3) Talk to your customers – ask you ideal customers what you do that they value. Chances are it’s not what you think and greater chances are it’s what you need to tap as your essential difference.

Let me see if I can say this in dramatic enough fashion – you absolutely must tap or create a valuable point of differentiation and then build your marketing strategy around communicating that difference or your business will struggle to rise above the competitive noise.

Differences are everywhere waiting for you to claim them. They exist in the way you market, your products and services, in packaging of those products and services, in the delivery of those products and services, in narrow market niches, in your processes, and in your people.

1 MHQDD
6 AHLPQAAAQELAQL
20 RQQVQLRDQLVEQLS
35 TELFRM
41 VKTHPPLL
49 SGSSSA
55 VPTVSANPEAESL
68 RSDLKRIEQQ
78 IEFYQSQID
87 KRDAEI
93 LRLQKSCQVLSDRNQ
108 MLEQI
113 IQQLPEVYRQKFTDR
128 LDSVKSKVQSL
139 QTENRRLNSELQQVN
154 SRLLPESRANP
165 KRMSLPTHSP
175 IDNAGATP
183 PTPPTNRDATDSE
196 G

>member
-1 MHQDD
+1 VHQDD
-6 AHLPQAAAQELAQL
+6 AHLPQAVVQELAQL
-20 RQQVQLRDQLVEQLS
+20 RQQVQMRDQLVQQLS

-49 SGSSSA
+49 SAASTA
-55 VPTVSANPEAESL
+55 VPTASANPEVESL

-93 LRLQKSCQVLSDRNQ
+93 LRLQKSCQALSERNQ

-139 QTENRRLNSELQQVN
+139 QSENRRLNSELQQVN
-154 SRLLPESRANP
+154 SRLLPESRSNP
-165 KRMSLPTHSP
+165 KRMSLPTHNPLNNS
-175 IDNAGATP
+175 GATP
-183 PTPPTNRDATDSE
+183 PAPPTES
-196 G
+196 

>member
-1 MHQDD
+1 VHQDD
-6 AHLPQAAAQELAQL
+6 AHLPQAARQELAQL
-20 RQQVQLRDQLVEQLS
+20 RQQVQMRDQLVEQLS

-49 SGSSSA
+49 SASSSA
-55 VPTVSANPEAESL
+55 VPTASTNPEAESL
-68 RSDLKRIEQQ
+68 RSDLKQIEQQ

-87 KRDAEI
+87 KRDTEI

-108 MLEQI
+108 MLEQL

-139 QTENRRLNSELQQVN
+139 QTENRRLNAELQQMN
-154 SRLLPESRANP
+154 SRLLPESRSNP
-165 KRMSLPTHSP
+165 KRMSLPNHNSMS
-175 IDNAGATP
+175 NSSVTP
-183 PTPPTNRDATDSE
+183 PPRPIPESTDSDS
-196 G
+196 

When you find your red leaf and can honestly say you have no direct competition to speak of, you’re probably on your way.

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  • http://www.NaturalMarketingBlog.com Rebecca Blackwell

    Great post John. One question – do you think there are markets where differentiation is next to impossible? Do your tips about differentiating apply to even very commoditized markets?

    I often hear the response that “_____ won’t work in *my* market.” Most of the time that’s not the case, but I wanted to get your take. Thanks!

  • John Jantsch